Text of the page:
Climb a steep hill and then roll down it
All you need is a soft, grassy bank or hill. When they’ve tried it once, they’ll probably want to do it over and over again. Get them to keep their arms and close to their body when rolling and avoid any dog poo!
Plodge in a shallow stream
They’ll need to wear wellies if it’s chilly, of course. When the warm weather arrives, you could invest in some plastic shoes so that they can enjoy the sense of the water on their ankles without standing on something sharp.
Grow your own plant
There’s nothing quite as satisfying as growing something kids can then eat when it’s grown. Easy things to grow include strawberries, tomatoes and cress. If you don’t have a garden, they still grow things in pots on a sunny window sill.
Go on a nature trail walk
Take a pair of binoculars along if you have one. It can also be fun to let kids take snaps of what they see using a mobile phone. These can then be printed out at home and used to make a nature diary. Take a bag along too, to collect curious things they may spot along the way, like unusual leaves, feathers or stones..
Play Pooh sticks
You will need two or more players, each armed with a stick. Stand on a bridge over moving water. Check which way the water is flowing so that you throw your sticks in on the right side, so that they'll get carried underneath the bridge with the current. On the count of three everyone must throw their pooh stick into the water below. The stick that floats underneath the bridge fastest wins.
Dam a stream
If you’re at the seaside, the kids may be lucky enough to build a dam on the beach. For a stream, use twigs, branches, stones and rocks to stop the flow of water. Make sure they have some fun ‘undamming’ it when it’s time to go home as wildlife further downstream may depend on the water supply.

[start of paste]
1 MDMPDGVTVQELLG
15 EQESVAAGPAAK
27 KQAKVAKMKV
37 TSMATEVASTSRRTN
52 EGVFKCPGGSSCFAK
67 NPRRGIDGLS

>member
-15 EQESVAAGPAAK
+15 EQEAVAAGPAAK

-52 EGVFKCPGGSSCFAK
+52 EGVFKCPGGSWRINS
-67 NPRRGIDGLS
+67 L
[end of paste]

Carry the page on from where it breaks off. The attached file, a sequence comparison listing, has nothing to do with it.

Make a mud pie
For this you need some interesting things from nature to mix in , like twigs, leaves, feathers and seeds, a big mixing stick or spoon – and plenty of mud!
Take a picnic
Perhaps to your garden, your local park or further afield. We tend to think of picnics as lengthy summer affairs requiring complex planning. But in the cooler month of April, it’s just fun to pack cheese and crackers, a few little tomatoes, a banana – or whatever your child likes in a backpack with an insulated drink. Find an upturned log or a park bench and enjoy a short but memorable impromptu feast.
Build a den
Best place to do this is out in the woods or at least near a clump of trees, where you can make a den of branches, leaves and mud. If you lean sticks against a tree like a wigwam, you don’t have to do so much building. In the garden, you might need to be a but more creative with cardboard boxes, blankets and so on. The point is, they’re doing something creative outdoors, so it ticks those boxes!
Fly a kite
You don’t need an expensive one. All you need is some wind and an open space. Kids love to see their very own kite flapping way above them in the blue sky and launching the kite, then running to pick it up over and over is a great way to burn off energy!
The National Trust offers 50 Things To Do Before You’re 11 3/4 on its website with lots of fun ideas of engaging with the great outdoors.